Heatherwick Studio's concept electric car was presented at the Shanghai Motor Show 2021 in April. The Airo was designed by the London design studio for IM Motors and is a fully electric vehicle with autonomous and driver-controlled modes. The Airo will run on electric power, producing no fossil fuel pollutants as it moves around the city. But the car goes further in its environmental ambition as it also comes complete with a state-of-the-art HEPA filtering system that actively cleans the air from the pollution of other vehicles as it passes through the under-carriage, leaving the air around it cleaner. In addition to its embedded air-filtering system, Airo's customizable interior can be configured into multiple functional spaces that turn the car into a moving room or a space for your life.
William Li is being mobbed. At a gala dinner in Shanghai, the founder of Chinese electric carmaker Nio Inc. can barely move forward in the buffet queue before being stopped for another selfie, handshake or hug. Swapping his usual attire of jeans and a T-shirt for a tailored grey suit and blue dress shirt, the tall 46-year-old happily obliges with a smile. Li manages to spoon a small amount of fried rice and vegetables onto his plate, but he's not here for the food. Over the next three hours, Li poses for hundreds more photos, chatting with customers of the automaker he started just over six years ago and has built into a way of life -- at least for the people who buy his cars -- with clubhouses, a round-the-clock battery recharging service and even clothing, food and exercise equipment, all decked out in Nio's geometric logo. As Li works the room, a video backdrop shows six performers, each wearing a different-colored Nio hoodie, singing a self-composed song dedicated to the company.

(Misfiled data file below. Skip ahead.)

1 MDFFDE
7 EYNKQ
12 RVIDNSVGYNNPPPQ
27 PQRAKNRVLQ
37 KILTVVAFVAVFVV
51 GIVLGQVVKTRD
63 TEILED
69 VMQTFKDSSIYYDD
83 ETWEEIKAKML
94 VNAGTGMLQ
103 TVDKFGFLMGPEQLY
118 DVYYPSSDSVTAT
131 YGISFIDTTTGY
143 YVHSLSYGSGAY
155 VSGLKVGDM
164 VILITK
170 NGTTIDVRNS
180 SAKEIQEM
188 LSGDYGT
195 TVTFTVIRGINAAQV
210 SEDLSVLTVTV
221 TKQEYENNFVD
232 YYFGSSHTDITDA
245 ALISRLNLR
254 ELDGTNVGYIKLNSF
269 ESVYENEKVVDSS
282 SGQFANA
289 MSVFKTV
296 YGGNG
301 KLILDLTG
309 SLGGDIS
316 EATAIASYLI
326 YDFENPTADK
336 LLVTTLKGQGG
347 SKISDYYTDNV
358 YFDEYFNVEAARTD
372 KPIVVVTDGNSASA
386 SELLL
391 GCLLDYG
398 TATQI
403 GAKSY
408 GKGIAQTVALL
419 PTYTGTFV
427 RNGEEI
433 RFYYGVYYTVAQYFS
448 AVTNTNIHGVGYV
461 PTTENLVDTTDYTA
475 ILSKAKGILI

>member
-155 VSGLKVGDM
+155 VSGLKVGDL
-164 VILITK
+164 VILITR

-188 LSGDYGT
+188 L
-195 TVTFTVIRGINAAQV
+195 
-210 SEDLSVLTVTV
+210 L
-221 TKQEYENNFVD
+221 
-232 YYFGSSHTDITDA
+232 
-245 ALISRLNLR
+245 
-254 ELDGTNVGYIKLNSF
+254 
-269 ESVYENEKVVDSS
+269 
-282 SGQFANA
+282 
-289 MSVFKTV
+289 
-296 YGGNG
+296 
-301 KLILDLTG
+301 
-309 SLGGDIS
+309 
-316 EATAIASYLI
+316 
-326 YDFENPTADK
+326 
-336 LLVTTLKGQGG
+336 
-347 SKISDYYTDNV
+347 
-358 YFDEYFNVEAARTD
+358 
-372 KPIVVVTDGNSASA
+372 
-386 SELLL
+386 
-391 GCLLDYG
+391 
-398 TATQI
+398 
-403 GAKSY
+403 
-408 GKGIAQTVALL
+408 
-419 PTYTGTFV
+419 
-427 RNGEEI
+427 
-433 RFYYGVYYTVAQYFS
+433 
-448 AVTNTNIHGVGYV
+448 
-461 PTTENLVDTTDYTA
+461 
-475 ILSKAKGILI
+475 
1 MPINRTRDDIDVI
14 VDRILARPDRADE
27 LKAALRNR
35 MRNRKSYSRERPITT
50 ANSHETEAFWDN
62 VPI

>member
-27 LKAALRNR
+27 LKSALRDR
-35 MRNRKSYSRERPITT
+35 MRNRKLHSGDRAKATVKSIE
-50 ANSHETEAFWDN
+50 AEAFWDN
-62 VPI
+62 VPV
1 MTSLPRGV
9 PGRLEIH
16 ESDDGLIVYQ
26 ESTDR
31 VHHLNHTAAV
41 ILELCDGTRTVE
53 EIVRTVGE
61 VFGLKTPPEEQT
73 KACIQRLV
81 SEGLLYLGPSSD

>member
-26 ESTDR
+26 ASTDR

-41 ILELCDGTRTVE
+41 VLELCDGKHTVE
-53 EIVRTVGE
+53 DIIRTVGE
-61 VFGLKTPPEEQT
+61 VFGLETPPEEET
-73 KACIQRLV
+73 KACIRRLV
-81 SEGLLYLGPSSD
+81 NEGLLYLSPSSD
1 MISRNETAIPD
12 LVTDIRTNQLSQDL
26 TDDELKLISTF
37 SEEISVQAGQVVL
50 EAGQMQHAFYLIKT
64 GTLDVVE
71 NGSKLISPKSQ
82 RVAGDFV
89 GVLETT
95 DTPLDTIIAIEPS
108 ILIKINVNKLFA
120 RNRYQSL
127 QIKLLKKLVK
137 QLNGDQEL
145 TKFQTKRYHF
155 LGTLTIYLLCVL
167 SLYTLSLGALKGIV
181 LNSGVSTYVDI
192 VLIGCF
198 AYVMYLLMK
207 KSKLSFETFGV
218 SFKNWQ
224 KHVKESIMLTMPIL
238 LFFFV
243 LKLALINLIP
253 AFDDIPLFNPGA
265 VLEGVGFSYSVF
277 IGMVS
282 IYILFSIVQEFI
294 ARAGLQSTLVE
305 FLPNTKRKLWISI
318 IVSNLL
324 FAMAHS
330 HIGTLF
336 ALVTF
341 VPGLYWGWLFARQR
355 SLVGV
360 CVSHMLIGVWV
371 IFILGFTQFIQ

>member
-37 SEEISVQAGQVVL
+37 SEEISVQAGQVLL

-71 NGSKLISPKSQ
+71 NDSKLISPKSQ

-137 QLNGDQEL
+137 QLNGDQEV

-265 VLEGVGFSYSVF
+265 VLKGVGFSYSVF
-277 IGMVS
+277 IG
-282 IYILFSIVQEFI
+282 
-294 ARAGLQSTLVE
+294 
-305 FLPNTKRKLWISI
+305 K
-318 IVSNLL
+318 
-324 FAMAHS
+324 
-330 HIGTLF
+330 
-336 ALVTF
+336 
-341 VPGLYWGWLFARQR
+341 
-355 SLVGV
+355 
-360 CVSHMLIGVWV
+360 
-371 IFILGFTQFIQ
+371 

China is shaping up to be the first real test of Big Tech's ambitions in the world of carmaking, with giants from Huawei Technologies Co. to Baidu Inc. plowing almost $19 billion into electric and self-driving vehicle ventures widely seen as the future of transport. While Apple Inc. has long had plans for its own car and Alphabet Inc. has Waymo, its autonomous driving unit, the size -- and speed -- of the move by China's tech titans puts them at the vanguard of that broader push. The lure is an industry that's becoming increasingly high tech as it pivots away from the combustion engine, with sensors and operating systems making cars more like computers, and the prospect of autonomy re-envisioning how people use will them. As the world's biggest market for new-energy cars, China is a key battlefield. Established automakers like Volkswagen AG and General Motors Co. are already slogging it out with local upstarts such as market darling Nio Inc. and Xpeng Inc.